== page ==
Atimukta, Atimuktā: 5 definitions


Atimukta means something in Hinduism, Sanskrit, the history of ancient India, Marathi. If you want to know the exact meaning, history, etymology or English translation of this term then check out the descriptions on this page. Add your comment or reference to a book if you want to contribute to this summary article.

India history and geogprahy

Source: Shodhganga: Cultural history as g leaned from kathasaritsagara

Atimukta is the name of a flower (pushpa) mentioned in the Kathasaritsagara by Somadeva (10th century A.D).

Somadeva mentions many rich forests, gardens, various trees, creepers medicinal and flowering plants (eg., Atimukta) and fruit-bearing trees in the Kathasaritsagara. Travel through the thick, high, impregnable and extensive Vindhya forest is a typical feature of many travel-stories. Somadeva’s writing more or less reflects the life of the people of Northern India during the 11th century. His Kathasaritsagara (‘ocean of streams of story’), mentioning Atimukta, is a famous Sanskrit epic story revolving around prince Naravahanadatta and his quest to become the emperor of the vidyadharas (celestial beings).

India history book cover
context information

The history of India traces the identification of countries, villages, towns and other regions of India, as well as royal dynasties, rulers, tribes, local festivities and traditions and regional languages. Ancient India enjoyed religious freedom and encourages the path of Dharma, a concept common to Buddhism, Hinduism, and Jainism.

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Languages of India and abroad

Marathi-English dictionary

Source: DDSA: The Molesworth Marathi and English Dictionary

atimuktā (अतिमुक्ता).—f A scandent shrub, Hiptage madablota. Grah.

context information

Marathi is an Indo-European language having over 70 million native speakers people in (predominantly) Maharashtra India. Marathi, like many other Indo-Aryan languages, evolved from early forms of Prakrit, which itself is a subset of Sanskrit, one of the most ancient languages of the world.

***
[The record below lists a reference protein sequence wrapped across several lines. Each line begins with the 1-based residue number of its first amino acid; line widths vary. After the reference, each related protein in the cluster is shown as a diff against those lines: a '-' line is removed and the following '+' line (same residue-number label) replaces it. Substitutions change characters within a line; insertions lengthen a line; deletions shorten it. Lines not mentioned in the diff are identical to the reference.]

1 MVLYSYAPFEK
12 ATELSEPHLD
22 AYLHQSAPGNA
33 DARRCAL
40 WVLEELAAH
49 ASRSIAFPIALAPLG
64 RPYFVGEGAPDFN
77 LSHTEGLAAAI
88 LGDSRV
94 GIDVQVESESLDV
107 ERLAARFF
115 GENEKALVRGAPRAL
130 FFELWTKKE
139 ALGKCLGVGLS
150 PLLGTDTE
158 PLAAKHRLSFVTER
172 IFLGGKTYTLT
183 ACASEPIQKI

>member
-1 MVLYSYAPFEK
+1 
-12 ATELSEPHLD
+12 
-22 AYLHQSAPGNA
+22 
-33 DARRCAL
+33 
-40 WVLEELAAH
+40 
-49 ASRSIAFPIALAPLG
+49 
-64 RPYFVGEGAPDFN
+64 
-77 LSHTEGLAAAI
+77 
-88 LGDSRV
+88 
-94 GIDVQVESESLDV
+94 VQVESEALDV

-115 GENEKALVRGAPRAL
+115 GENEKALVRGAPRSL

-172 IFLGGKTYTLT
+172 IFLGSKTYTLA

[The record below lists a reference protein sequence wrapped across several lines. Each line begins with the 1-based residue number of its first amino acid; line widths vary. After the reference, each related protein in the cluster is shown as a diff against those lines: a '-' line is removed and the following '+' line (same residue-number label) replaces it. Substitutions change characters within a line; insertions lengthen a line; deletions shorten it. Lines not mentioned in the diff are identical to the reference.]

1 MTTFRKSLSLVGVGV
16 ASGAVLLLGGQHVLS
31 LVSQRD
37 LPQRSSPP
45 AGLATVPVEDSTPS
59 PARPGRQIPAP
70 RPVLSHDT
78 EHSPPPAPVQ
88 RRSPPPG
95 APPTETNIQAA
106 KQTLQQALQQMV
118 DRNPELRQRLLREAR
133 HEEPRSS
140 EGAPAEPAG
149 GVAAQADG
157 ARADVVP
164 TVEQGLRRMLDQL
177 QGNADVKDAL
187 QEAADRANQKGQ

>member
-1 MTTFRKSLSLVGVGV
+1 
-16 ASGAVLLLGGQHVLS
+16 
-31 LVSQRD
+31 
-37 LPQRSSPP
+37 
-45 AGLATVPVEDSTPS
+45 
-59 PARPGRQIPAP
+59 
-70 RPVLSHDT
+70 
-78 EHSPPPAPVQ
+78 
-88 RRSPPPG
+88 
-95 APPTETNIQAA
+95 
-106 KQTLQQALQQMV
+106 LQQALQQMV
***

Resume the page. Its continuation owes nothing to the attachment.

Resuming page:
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Sanskrit-English dictionary

Source: DDSA: The practical Sanskrit-English dictionary

Atimukta (अतिमुक्त).—a..

1) Entirely free from worldly desires, finally emancipated.

2) Barren, seedless.

3) Surpassing, (a necklace of) pearls; अतिमुक्तमद्ग्रथितकेसरावली (atimuktamadgrathitakesarāvalī) Māl. 5.8.

-ktaḥ -ktakaḥ 1 A kind of creeper (mādhavī, Mar. kusarī or kasturamogarā) represented as twisting itself round the mango tree and as the beloved of that tree; cf. क इदानीं सहकारमन्तरेणातिमुक्तलतां पल्लवितां सहते (ka idānīṃ sahakāramantareṇātimuktalatāṃ pallavitāṃ sahate) Ś.3; परि- गृहाण गते सहकारतां त्वमतिमुक्तलताचरितं मयि (pari- gṛhāṇa gate sahakāratāṃ tvamatimuktalatācaritaṃ mayi) M.4.13.

2) Name of a tree, Dalbergia Oujeinensis (tiniśa).

3)ktakaḥ) Mountain ebony; Name of a tree called हरिमन्थ (harimantha) (tinduka vṛkṣa, tālavṛkṣa also).

Source: Cologne Digital Sanskrit Dictionaries: Edgerton Buddhist Hybrid Sanskrit Dictionary

Atimukta (अतिमुक्त).—(m. or nt.; Sanskrit Lex., = Sanskrit atimuktaka, Pali atimutta beside °taka), a kind of shrub and its flower: SP 342.8 (verse); °ta-kadalī- Divy 619.18 (prose).

Source: Cologne Digital Sanskrit Dictionaries: Shabda-Sagara Sanskrit-English Dictionary

Atimukta (अतिमुक्त).—mfn.

(-kta-ktā-ktaṃ) 1. Seedless, barren. 2. Entirely liberated or freed. m. (ktaḥ) 1. A creeping plant, (Gœrtnera racemosa.) See mādhavīlatā 2. A tree, (Dalbergia oujeiniensis) E. ati, and mukta liberated.

context information

Sanskrit, also spelled संस्कृतम् (saṃskṛtam), is an ancient language of India commonly seen as the grandmother of the Indo-European language family. Closely allied with Prakrit and Pali, Sanskrit is more exhaustive in both grammar and terms and has the most extensive collection of literature in the world, greatly surpassing its sister-languages Greek and Latin.

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